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2010 Legislative Update - A Stimulus Bonanza
The 2010 Tax Relief Act includes a variety of significant tax relief measures for individuals. Key measures for individuals include a two-year extension of the 2001 and 2003 tax cuts, an extension of the alternative minimum tax "patch" through 2011 and a one-year payroll tax reduction ("holiday") for employees. The new payroll tax holiday is expected to inject over $110 billion into the economy in 2011, according to the Treasury Department's latest press release, "The Impact of the 2011 Payroll Tax Cut on Working Americans". For businesses, the 2010 Tax Relief Act provided significant tax incentives in the area of capital investments. Taxand US investigate how these provisions will impact multinationals and why there are more changes yet to come on the horizon.
Three provisions in the law related to capital investments:
- The introduction of 100 percent bonus depreciation for qualified investments
- An increase in the capital expense deduction under Section 179 for 2010 and 2011
- The extension of the federal research tax credit through 2011
While consumption accounts for roughly 70 percent of gross domestic product, total investment by businesses accounts for approximately 15 percent of GDP. At the latest tally, corporations were hoarding almost $2 trillion in cash and liquid assets -- truly a staggering figure. Clearly, the capital expenditure incentive provisions in the 2010 Tax Relief Act and the Small Business Jobs Act are aimed at loosening up the corporate coffers and motivating large corporations to make capital expenditures now, which will stimulate GDP. The 2010 Capital Spending Report released by the US Census Bureau on 23 June 2010 indicated that total capital spending by all US nonfarm businesses was the same in 2008 as in 2007; however, indications are that total capital expenditures increased in 2009 and 2010 thanks in part to the tax incentives mentioned here.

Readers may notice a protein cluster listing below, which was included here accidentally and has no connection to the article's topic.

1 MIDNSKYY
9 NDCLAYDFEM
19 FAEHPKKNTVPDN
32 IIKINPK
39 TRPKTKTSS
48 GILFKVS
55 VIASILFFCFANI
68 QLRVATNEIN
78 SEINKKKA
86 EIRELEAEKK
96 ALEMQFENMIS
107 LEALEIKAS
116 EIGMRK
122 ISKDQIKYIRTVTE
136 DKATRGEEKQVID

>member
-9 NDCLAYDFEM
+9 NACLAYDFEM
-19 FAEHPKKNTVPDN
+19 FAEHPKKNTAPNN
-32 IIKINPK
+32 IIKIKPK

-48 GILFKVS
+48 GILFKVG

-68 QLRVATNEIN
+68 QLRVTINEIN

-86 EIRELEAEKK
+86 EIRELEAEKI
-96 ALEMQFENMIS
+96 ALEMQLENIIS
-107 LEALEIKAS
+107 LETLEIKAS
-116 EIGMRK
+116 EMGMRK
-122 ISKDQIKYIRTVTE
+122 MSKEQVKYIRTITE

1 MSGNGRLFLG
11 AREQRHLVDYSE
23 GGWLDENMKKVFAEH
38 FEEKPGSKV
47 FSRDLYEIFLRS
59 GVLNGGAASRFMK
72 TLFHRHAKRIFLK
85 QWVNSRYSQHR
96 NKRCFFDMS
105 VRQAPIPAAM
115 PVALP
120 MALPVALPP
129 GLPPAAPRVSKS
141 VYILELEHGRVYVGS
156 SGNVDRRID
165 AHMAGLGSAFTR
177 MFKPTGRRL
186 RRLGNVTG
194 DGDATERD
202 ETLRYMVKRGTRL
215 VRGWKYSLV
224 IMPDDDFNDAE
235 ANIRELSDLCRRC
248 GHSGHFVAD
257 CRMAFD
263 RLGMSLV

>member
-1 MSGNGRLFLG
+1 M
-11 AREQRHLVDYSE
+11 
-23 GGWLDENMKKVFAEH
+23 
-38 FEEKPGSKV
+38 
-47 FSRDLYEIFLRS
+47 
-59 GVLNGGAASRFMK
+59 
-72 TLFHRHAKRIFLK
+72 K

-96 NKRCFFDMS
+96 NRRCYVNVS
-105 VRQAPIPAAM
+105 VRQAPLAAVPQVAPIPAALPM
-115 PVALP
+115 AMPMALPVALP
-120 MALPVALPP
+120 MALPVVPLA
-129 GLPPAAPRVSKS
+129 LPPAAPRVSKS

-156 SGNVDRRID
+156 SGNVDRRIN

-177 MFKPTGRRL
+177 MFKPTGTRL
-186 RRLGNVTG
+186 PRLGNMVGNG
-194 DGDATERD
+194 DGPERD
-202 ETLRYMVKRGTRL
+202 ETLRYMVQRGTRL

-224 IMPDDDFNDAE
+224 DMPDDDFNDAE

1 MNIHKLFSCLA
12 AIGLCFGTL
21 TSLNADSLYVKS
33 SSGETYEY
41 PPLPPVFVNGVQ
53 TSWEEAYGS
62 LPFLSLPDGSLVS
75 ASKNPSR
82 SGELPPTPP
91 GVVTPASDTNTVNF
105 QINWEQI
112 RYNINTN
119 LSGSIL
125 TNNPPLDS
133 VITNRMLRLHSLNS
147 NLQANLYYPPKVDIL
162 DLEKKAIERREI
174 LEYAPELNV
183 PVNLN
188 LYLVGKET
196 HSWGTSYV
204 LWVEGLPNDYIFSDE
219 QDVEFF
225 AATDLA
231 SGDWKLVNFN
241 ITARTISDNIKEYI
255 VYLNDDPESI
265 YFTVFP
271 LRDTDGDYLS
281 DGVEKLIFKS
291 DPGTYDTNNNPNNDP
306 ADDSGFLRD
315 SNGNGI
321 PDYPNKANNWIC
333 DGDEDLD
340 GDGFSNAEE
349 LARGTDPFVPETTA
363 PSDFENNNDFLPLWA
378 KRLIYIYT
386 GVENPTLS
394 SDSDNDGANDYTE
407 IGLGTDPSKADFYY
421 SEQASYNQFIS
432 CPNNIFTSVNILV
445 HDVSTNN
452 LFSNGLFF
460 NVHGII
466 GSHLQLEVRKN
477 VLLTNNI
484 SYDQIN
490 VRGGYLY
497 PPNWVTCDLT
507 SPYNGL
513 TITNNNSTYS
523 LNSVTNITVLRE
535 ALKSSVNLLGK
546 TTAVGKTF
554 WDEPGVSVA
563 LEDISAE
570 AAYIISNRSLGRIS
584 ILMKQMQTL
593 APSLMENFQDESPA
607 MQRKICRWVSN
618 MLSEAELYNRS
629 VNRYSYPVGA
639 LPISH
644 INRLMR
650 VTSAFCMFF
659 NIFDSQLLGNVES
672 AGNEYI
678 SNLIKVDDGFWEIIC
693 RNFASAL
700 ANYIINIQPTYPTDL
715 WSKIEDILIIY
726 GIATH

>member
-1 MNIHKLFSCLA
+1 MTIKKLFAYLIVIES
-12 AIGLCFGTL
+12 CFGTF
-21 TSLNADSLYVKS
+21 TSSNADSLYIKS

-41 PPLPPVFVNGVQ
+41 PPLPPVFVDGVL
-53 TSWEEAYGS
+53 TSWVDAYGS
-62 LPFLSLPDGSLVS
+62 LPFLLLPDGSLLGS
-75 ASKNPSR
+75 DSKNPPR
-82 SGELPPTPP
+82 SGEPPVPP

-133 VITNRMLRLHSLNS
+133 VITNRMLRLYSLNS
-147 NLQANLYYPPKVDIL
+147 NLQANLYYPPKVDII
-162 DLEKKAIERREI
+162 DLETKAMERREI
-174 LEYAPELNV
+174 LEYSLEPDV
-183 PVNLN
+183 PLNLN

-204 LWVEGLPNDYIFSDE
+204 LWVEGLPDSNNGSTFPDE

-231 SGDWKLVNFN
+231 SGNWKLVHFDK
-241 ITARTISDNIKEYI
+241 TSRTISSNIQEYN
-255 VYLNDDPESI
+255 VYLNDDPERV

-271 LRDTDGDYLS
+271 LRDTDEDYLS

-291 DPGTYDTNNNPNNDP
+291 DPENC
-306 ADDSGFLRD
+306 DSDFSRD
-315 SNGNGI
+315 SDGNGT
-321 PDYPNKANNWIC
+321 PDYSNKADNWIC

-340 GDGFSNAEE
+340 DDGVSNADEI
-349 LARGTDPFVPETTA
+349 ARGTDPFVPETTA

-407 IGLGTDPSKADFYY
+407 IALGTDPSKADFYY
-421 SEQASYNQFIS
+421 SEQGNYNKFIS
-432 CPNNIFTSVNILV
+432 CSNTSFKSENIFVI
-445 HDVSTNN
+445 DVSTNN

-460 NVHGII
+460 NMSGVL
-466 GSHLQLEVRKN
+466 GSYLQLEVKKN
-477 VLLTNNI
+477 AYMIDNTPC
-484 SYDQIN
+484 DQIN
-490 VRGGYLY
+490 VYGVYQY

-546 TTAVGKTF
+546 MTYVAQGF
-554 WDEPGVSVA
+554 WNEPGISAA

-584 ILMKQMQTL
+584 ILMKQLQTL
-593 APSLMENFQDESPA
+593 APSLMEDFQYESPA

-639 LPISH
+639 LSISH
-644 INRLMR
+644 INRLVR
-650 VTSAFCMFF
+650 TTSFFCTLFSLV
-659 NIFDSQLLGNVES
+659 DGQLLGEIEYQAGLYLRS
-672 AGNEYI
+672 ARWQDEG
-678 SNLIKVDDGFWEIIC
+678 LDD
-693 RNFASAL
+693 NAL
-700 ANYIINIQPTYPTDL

Chris Edwards, Director of Tax Policy Studies at the Cato Institute, has provided this insight:
"The right tax policy can speed up the economy's return to growth...we need small businesses and entrepreneurs to take up the slack by starting new businesses and investing. Let's make these risky decisions easier for them by cutting their tax burden move to expensing which would eliminate many investment distortions. Workers would be the beneficiaries as more capital investment would raise worker productivity and produce higher wages."
In 2010, a hot topic of conversation for tax policy analysts was the scheduled expiration of tax incentives and eagerly anticipated tax reform. This will continue to be a relevant topic given the extension of the tax cuts to 2012, a presidential election year. With the landscape continually changing, consult your tax advisor to ensure that you are taking full advantage of the new opportunities for tax savings and plan accordingly.
When President Obama spoke to the US during the State of the Union address on 25 January, he called upon Democrats and Republicans alike to "get rid of the loopholes" and "level the playing field," concluding that doing so will allow a decrease in the corporate tax rate to 25 percent -- without increasing the deficit. How this will be accomplished remains to be seen; however, one thing is certain -- we can expect more changes on the horizon.
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